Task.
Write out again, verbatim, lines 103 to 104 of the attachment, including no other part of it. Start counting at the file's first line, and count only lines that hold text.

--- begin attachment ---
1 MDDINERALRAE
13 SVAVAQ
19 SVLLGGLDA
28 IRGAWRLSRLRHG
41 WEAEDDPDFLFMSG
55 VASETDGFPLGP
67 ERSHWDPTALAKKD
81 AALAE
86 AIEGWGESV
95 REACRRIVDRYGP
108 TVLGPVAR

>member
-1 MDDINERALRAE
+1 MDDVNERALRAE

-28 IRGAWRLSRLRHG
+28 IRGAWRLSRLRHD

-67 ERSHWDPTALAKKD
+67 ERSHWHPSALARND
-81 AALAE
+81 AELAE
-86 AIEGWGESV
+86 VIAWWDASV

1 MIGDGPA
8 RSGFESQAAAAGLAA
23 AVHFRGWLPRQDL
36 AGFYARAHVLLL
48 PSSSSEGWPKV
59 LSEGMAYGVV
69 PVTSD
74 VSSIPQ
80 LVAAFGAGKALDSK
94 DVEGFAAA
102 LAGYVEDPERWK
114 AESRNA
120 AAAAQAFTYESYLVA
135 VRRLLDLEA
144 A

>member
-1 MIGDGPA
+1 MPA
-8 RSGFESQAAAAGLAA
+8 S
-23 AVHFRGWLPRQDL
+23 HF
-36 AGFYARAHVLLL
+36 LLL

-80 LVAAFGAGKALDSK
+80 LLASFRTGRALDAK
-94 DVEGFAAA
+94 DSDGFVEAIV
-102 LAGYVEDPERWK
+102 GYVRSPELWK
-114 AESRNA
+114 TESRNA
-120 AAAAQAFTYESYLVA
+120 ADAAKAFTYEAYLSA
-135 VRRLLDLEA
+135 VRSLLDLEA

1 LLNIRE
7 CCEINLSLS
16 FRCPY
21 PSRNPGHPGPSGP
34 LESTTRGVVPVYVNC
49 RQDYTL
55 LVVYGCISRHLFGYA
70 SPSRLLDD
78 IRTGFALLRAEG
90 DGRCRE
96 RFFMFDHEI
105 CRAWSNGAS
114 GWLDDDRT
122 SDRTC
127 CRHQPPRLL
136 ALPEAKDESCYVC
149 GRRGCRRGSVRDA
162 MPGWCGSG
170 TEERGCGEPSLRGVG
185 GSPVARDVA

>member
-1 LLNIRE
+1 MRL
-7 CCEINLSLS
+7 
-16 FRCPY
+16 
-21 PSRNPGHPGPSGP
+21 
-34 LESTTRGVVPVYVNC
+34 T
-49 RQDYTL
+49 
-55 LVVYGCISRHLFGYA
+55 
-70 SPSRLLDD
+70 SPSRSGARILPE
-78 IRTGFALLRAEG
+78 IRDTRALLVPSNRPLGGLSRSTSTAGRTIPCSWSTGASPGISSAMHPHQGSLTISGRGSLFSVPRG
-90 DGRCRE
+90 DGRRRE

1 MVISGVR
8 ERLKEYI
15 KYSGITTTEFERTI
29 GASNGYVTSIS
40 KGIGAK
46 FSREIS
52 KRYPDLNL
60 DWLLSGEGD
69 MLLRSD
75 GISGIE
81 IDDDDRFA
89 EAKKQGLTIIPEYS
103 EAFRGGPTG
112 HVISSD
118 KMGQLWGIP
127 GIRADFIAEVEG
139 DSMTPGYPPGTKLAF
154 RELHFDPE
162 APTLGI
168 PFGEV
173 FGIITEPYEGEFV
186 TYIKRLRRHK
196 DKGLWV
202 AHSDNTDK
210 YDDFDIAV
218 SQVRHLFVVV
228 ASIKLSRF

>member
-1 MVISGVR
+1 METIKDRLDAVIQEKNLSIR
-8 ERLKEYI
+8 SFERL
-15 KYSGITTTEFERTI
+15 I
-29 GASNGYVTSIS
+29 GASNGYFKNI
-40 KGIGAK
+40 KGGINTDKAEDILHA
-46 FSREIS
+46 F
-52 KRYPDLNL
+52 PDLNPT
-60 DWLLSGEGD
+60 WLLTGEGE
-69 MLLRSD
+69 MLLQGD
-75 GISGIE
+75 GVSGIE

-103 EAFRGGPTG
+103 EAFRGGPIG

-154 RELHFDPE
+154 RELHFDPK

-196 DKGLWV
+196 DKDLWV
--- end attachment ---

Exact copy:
29 GASNGYVTSIS
40 KGIGAK